Decisions, Decisions!


Happy New Year to everyone. Each new year brings decisions and change for many folks.  For others it may bring the status quo, which may or not be a good thing. Usually, the process of taking down my Christmas decorations gets me thinking more about the New Year and transitions— and what I will be doing differently in 2016 that will help attain my personals goals.  How will I improve my business, how will I optimize quality time with family and friends etc. What am I doing wrong?  What am I doing right?  I’ve always believed no decision is a decision in itself—which doesn’t mean no decision makes the topic go away.  Quite the contrary—often no decision leaves a person quite discontent. Going forward with a particular change or going forward with no change is a choice.  Ahhh—life and the tricky ways in which our minds approach choices.


My career allows me the opportunity to work with people in their efforts to make changes.  Lifestyle choices that affect our health including changing your diet, exercising, stopping smoking or reducing alcohol etc, often also affect other big changes such as career changes, relationship changes and vice versa.  All of these changes first require acknowledgment of the need to change. A change may be as small as adding some protein to your breakfast, walking every day for as little as 15 minutes, flossing your teeth, calling that friend more often, cleaning the kitchen before going to bed, taking your vitamin D supplement, writing more blog posts, or bigger changes such as finally addressing that fifty pound weight gain or a dead end career or unfulfilling relationships.

This isn’t a post about how to change but just to start thinking about how you approach change and decisions. And maybe even just thinking about it will prod you towards taking steps to make the important changes you desire. The big changes inevitably require smaller changes —and you may not even be aware that you’re making them. Sometimes, however, people finally become so fed up—they just go for it.  It’s curious to me that human behavior usually dictates that people reach a really low point before initiating change. How low do you go?  How do you approach your decisions?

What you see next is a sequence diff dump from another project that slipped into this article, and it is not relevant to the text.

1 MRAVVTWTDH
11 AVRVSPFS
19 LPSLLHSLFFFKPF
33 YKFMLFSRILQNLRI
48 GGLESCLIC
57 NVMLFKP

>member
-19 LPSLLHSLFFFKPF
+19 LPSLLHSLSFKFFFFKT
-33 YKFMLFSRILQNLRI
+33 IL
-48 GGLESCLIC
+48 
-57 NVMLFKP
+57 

Being pro-active is not easy for many of us. It’s important not to underestimate the value of small change. Small changes can have huge positive impact. I see the benefits every day in my own life and the life of my clients. What doesn’t feel so great is the burden we bear or the weight we carry of indecisiveness. Indecisiveness is part of procrastination and can lead to feelings of inadequacy or helplessness—because you are not taking a stand one way or another. My wish for you in 2016 is to consider how you approach decisions in your life.  Become more decisive about your choices, become more proactive—big or small.


One change that I’m making in my practice is giving my clients more options for obtaining informative lab tests. Lab tests provide us with information about our body’s biomarkers.  Many tests can be provided by your physician, however some physician offices will only provide them for certain conditions or within a certain time period.  Individuals are able to purchase many lab tests on their own through certain labs.  Of course, interpretation of results is important too.  But getting the information is the first step.

So—what is a biomarker? Our bodies talk to us by giving us a variety of information. Biomarkers are measurements of substances that are indications of health and disease. These biomarkers reveal quite a bit about our state of health. They may be nutrients, hormones, neurotransmitters, organisms or break down products of metabolism. We can test for these biomarkers in the blood, urine and saliva.  Medicine is learning better about the best biomarkers for measuring thyroid function, detecting inflammation, cardiovascular health etc. Health occurs on a continuum. Disease doesn’t just happen overnight and by keeping track of certain biomarkers may help you stay better a head of the sick curve and if you do become ill better understand the pathways that are being affected to help get you well.

More information is not necessarily better but it’s important to test the biomarkers that give you the best value.  As a nutritionist, I appreciate that nutrients are involved with nearly every pathway in the body and influence so many processes.

Two quick examples:

Vitamin D is a nutrient and a hormone that is best tested in our blood, so far we believe, anyway. We have D receptors throughout our body and we know it’s involved with probably every system in the body.  I recommend people have their blood levels checked at least every other year, preferably yearly and if too low or too high, then to check every 3-6months until optimal levels are achieved.  

Vitamin B-12 is a nutrient that may not be as accurately measured in the blood.  B-12 has many functions in the body including DNA synthesis, normal functioning of the brain and nervous system, as well as being a cofactor for many reactions. Blood levels  don’t give you the best measurement of whether vitamin B-12 is getting inside your cell to be optimally utilized.  Normal to high blood levels don’t rule out a deficiency.  True deficiency is better measured by a substance called methylmalonic acid —aprecursor to vitamin B-12, found either in your blood or in your urine. High levels of methylmalonic acid are quite sensitive for B-12 deficiencies, though less so in the elderly.

For more information about a nutrition evaluation or acquiring tests contact

Happy and Healthy 2016